When A Client Says – “It’s So Unfair!”

Radical acceptance is not easy. Getting hit by a drunk driver is not fair. Mental illness is not fair. Experiencing trauma is not fair. But only our clients can solve the problems that result.


Mature man with depressed look

Clients come to me with mental illness or a history of trauma. Most of my clients have both.  New clients often will say “it’s so unfair.”  What they really are saying is “I shouldn’t have to deal with this.  I don’t want to be here.  Why me?  Why now?”  My response is always the same.  “You may not have caused the problem but you are the only one who can solve it.”

Radical Acceptance

If a person steps off a curb and a drunk driver hits her, of course it’s unfair. But when the doctor says she will need surgery to be able to walk again she schedules the surgery.  She’s angry and overwhelmed but does what the doctor ordered.  It’s not a hard choice because it’s urgent.

After surgery, the doctor tells her she will need months of physical therapy. Now she faces some hard choices.  She has options.  She can radically accept the unfairness and give her full attention to PT and healing.  She can let her emotions consume her and go to appointments but not do the exercises at home.  She can blow off PT altogether and focus all her energy on her anger at the unfairness of the situation.

The first option offers the best chance of full recovery. The second, she may have a permanent limp.  The third, she will have chronic pain for the rest of her life.  As an outsider looking in, the choice seems obvious.  Of course, she “should” choose option 1.  Anything less, she risks permanent disability or a life of pain.

I know that. You know that.  It’s obvious from the outside looking in.  But to her in the fog of physical pain and anger, choosing option 1 feels like giving in to the senselessness of it all.  It feels like she’s giving that drunk driver who caused all this pain a pass.  He did this to her and she’s the one who has to do the work of healing.  It’s just not fair.

Radical acceptance is not easy. Getting hit by a drunk driver is not fair.  She’s thinking or more likely ruminating, “The drunk driver should be having surgery and doing PT, not me.  And you’re telling me I have to take responsibility for my healing.  I am angry.  I am in pain.  I’ll go to PT appointments but surely you can’t expect me to do exercises at home on my own that will cause even more pain?  You have to be kidding, right?”

Starting Where Our Clients Are

That’s where many of our clients are when they start therapy. They will come to therapy sessions.  But they are not ready to radically accept the unfairness of mental illness and trauma.  They are not ready to take responsibility and give their full attention to healing.  They come to us hoping we will do surgery and they will be healed.  But therapy doesn’t work that way.  It’s like physical therapy.  It requires clients’ full attention and what they get out depends on the effort they put in.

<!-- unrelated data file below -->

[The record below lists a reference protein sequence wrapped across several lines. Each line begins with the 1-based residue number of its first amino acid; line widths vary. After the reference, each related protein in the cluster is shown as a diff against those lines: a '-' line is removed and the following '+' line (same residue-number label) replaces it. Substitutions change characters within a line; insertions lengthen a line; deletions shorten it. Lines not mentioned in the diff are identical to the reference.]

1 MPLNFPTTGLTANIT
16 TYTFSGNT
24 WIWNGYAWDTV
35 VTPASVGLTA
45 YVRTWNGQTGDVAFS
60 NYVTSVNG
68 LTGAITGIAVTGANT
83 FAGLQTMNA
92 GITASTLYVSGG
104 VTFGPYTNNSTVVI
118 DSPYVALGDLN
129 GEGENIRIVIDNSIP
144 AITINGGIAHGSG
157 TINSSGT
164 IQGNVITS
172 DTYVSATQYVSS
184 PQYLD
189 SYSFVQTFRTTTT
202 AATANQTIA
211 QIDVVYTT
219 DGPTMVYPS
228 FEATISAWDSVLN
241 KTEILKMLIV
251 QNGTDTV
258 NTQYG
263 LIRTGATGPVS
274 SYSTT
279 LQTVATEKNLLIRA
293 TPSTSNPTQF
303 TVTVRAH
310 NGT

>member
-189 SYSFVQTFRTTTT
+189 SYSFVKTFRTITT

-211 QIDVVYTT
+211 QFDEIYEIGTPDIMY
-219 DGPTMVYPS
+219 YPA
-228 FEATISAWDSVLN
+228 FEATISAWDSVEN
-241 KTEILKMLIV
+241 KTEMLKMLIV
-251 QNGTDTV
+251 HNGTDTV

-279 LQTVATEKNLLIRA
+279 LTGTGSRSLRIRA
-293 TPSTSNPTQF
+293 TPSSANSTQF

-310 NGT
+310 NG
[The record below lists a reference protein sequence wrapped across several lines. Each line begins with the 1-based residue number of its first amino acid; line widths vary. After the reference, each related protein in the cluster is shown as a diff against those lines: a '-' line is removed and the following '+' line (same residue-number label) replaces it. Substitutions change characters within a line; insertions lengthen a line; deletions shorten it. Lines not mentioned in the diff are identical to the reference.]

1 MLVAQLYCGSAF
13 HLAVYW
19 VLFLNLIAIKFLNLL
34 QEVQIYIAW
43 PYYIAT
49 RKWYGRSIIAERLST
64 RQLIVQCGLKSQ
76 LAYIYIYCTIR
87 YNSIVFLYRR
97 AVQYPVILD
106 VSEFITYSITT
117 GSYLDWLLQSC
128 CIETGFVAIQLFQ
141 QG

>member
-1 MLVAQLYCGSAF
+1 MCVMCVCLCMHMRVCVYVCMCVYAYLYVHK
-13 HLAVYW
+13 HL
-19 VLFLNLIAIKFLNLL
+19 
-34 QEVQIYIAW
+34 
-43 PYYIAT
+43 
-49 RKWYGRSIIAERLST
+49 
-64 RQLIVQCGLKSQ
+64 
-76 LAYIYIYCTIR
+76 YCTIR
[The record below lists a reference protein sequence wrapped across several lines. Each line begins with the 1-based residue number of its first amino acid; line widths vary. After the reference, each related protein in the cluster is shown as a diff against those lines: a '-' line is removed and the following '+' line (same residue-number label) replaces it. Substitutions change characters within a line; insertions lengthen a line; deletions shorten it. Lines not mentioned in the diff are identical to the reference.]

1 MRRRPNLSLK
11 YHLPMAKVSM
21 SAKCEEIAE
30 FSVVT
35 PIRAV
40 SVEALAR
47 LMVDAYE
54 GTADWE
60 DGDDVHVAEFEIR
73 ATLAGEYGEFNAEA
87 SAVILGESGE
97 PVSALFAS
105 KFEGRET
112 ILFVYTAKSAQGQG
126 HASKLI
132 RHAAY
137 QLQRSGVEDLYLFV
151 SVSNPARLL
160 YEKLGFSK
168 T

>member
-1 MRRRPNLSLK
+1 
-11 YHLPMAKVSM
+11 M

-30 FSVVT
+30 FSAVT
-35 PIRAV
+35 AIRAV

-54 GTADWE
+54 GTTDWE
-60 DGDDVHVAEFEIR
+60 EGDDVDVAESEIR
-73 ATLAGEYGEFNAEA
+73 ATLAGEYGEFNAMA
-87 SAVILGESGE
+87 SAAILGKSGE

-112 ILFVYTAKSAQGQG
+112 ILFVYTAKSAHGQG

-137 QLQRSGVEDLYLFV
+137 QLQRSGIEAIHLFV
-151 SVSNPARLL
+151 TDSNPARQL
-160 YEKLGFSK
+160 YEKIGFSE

Sometimes it takes months (or even years) for clients to radically accept the unfairness so they can move on to the hard work of healing. Some clients get tired of not making progress and quit therapy.  Others just keep coming.  They might get something out of our sessions but not as much as they could.

We have to start where they are.  If they are not ready to do the hard work of healing, we focus on acceptance and commitment from every angle possible until they are ready.  We focus on the low-hanging fruit, problems they can address with relative ease and a good chance of success so they will experience mastery.  We focus on acceptance skills — the mindfulness and distress tolerance skills in Dialectical Behavior Therapy (DBT).

Five Ways to Handle a Problem

There is a corollary to “You may not have caused the problem but you are the only one who can solve it.” DBT teaches people have five options when faced with a problem.  First, our clients can solve the problem recognizing many problems cannot be solved and they cannot change anyone but themselves.  Second, they can change how they think or feel about the problem.  A third option is to radically accept the problem.  This does not imply resigning themselves to the problem.  Rather, it is genuine acceptance and letting it go.  Then, there are two more options.  They can make themselves miserable or make the problem worse.

Many times our clients will need to use more than one of these strategies. The patient has to radically accept that she has potentially disabling injuries before she can commit to solving the problem, in this case, doing physical therapy wholeheartedly.  When she is done with physical therapy, she may not be able to do all the things she did before the accident.  She may have to either change the way she thinks and feels about her body and its capacities or make herself miserable or worse.

It’s Never Too Late

If the injured patient gives physical therapy less than her all, the damage is done and there is no going back. Therapy for mental illness or trauma is not time-limited.  Whether a client is 25 or 75 years old, there’s still time for radical acceptance and healing.  It’s never too late to live happily ever after.  Our clients are on the road to healing only when they accept responsibility even though they didn’t cause the problem and recognize they have five basic options.

Sandra Miller, MSW, LCSW and sometimes blogger, is one of five therapists who see clients at St. Louis DBT, LLC. Learn more about St. Louis DBT.

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